Wednesday, March 16, 2022

3.15.22 Meeting Summary

Last night the Council discussed a few significant items:

The action plan to correct audit findings was presented.  The work is in early stages and still at the point where the work is being assessed and sized.  It seems like there is quite a bit of work ahead to resolve issues discovered.  We've been in contact with multiple outside parties to assist with this effort and when they are able to scope the work staff will reconvene with the budget and audit committee to inform of progress.  The plethora of issues we are facing are significant and wide reaching - from lack of monthly close procedures, to not being able to reconcile accounts, to challenges using our internal software.  I'm glad staff is working to address all of the issues and look forward to the next update.

We discussed the mid year budget review and while we are currently in the 9th month of the fiscal year (fiscal year ends in June), the mid year review was presented as of 12.31.21.  There appears to be several puts and takes, but nothing significant that would warrant action now.  We also agreed to create a new fund to tract ARPA dollars.

We engaged with a new contract City Engineer.  Previously we used a different firm, however at our last contract renewal the rates were less favorable so we moved to a new firm.

We got an update on the CEMEX reclamation plan revision.  The current plan calls for using a large portion of the quarry to fill in the pit that has been dug over the many years.  This would be a many decades long process requiring a high volume of earth moving, which would create an abundance of noise and dust, among other things.  The proposed revision would call for leaving more of the visible land in tact, digging a larger pit, and allowing rainwater to eventually form a lake in its place.  This was informational only as the quarry is outside the city - approval of the revision sits with the County.

We also saw a demo of a cloud based budgeting software package.  This software would move staff input from spreadsheets to the cloud, and put a front end UI to allow for data visualizations that could be accessed by staff and the public.  On a periodic basis, our actual data would be loaded and also viewable by the same parties.  The license cost of this application was proposed as $16,500/year with a three year contract.  The Council voted to move forward with application on a vote of 3-2.  Myself and Councilmember Diaz voted no.

While I think the application had a lot of utility, I voted against spending the near $50K for two reasons.  The first was related to the first item I discuss above.  There are a number of basic accounting functions that we need to shore up, or start doing.  Getting our basic operations up to speed to me is a higher priority than a tool that while better than our current process, doesn't address the fundamental issues within the finance group.  The team is small (two people) and there is a functional limit to bandwidth.  Until we get our basic operations on solid footing, I did not think it prudent to shift focus.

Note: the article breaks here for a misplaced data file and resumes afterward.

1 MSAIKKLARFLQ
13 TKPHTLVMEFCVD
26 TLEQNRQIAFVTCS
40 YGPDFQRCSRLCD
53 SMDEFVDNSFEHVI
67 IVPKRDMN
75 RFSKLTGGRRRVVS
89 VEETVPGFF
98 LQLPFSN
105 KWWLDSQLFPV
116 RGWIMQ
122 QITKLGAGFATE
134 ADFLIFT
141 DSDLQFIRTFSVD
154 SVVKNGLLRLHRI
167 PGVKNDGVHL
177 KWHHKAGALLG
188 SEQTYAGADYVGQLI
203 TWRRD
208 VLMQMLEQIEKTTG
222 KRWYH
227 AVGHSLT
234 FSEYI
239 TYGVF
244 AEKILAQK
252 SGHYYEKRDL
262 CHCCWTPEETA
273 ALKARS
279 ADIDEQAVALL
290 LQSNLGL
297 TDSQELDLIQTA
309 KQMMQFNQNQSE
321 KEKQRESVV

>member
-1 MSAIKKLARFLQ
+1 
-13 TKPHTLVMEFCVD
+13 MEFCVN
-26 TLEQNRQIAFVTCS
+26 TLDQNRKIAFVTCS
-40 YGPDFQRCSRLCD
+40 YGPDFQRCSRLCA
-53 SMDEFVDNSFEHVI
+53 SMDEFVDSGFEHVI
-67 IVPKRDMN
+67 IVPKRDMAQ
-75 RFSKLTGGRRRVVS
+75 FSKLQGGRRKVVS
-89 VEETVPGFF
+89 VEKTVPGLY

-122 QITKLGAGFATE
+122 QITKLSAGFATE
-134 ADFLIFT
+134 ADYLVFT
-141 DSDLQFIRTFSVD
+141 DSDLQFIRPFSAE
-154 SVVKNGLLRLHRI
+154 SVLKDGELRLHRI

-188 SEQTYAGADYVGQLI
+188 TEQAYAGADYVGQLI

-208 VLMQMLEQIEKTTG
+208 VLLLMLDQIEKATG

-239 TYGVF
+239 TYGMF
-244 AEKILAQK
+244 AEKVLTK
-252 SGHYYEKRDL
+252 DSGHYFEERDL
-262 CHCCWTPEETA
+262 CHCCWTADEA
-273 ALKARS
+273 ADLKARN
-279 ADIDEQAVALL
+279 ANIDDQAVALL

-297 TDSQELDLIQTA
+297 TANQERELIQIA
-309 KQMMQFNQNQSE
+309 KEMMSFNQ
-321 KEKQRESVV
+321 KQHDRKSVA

The second reason I voted against spending on this new software was based on information that we learned about ARPA funding.  Previously we were told that ARPA funding had a limited set of eligible uses, and a time window in which the funds needed to be used.  This meant that there were only a few different ways we could spend the money, if we didn't spend the dollars, at some point we'd lose them.  It is with this in mind that we created the Clayton Cares program to assist our local small businesses and residents most impacted by the pandemic.

Last night however, we learned the rules regarding ARPA funds have changed significantly.  Now, there is essentially no restriction on the types of eligible uses of funds, and no time limit upon which they must be spent.  Now, the ARPA funds (approximately $2.8M, of which $680K has been used) function more as general unrestricted fund balance.  This completely changes the character of the dollars and any spend of these dollars is more akin to spending down our reserves.  Whereas before there was both a time and use incentive to use the funds quickly, now I believe we need to evaluate spend more critically as we would any spending of reserves.  This is especially true given our structural deficits.  

Unfortunately it appears the City is treating the ARPA funds as a means to increase spending and as a way to plug various holes, as is suggested throughout the mid year budget review presentation.